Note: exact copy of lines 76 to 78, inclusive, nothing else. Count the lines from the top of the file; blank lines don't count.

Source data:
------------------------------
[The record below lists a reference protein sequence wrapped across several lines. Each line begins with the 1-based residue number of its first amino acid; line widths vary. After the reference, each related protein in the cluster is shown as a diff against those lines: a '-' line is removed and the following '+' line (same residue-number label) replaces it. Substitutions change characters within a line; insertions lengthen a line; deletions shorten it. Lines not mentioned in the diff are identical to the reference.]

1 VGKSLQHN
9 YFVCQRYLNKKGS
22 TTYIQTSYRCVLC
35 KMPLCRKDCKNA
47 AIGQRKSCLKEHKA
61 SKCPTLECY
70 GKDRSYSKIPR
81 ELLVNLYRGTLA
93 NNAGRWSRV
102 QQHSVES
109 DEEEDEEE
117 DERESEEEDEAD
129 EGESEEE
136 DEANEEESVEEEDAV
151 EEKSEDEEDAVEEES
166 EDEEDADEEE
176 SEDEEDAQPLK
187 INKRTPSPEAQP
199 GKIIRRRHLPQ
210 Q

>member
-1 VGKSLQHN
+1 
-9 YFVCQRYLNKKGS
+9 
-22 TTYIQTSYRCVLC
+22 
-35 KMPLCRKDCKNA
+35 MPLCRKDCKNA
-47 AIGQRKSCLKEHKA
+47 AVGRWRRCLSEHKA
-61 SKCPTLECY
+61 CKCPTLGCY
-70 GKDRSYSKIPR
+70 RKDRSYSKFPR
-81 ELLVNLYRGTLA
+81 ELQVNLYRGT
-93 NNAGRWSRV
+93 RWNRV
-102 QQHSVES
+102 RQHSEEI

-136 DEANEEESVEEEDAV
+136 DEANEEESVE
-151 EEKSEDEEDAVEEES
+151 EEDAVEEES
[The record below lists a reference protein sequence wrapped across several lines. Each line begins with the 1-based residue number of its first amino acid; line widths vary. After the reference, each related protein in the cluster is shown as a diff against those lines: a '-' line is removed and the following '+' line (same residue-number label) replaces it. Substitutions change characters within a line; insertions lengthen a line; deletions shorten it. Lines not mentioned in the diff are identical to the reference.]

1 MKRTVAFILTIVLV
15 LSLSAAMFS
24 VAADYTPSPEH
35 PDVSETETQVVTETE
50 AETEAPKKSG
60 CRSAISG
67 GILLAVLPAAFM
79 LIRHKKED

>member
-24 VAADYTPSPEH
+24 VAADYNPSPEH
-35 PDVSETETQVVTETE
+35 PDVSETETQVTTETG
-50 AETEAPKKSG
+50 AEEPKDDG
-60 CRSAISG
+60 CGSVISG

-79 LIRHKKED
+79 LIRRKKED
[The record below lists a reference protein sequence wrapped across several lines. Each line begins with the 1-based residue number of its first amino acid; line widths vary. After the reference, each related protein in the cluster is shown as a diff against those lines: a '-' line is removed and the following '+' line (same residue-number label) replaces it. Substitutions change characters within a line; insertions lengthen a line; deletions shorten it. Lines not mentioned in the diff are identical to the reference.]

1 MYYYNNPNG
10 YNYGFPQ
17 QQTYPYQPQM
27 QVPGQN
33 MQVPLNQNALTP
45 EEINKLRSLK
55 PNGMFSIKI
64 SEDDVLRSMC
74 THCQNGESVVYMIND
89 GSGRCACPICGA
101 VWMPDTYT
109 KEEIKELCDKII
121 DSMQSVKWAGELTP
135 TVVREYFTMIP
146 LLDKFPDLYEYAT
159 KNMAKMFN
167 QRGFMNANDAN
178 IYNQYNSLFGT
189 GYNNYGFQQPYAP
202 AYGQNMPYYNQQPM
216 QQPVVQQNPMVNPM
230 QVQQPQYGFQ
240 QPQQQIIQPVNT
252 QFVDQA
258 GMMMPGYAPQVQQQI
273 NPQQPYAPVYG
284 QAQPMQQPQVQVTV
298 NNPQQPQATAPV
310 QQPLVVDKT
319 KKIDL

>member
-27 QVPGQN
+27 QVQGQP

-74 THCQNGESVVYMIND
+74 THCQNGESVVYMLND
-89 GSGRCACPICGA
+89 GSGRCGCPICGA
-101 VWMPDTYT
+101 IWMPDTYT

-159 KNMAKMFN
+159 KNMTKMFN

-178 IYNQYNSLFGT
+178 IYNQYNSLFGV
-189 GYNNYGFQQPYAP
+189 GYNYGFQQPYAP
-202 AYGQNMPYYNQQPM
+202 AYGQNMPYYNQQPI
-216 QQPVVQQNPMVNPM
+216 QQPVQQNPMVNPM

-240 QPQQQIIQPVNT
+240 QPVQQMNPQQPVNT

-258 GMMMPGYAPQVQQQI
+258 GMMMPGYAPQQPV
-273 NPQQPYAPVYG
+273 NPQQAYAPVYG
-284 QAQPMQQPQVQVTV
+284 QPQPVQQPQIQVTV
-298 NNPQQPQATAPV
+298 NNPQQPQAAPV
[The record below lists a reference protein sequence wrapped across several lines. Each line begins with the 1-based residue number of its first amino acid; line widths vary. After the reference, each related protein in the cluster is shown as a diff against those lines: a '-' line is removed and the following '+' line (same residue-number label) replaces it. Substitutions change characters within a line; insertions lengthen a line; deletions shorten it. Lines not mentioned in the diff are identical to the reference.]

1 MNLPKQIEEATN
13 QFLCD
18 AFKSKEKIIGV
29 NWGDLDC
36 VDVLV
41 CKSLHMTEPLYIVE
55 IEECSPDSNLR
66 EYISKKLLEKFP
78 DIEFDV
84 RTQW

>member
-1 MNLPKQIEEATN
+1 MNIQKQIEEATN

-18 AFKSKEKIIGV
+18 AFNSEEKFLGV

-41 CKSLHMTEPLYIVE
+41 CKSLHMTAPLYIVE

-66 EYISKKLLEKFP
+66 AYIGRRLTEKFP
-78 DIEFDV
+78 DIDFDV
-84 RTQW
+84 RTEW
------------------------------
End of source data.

74 THCQNGESVVYMIND
89 GSGRCACPICGA
101 VWMPDTYT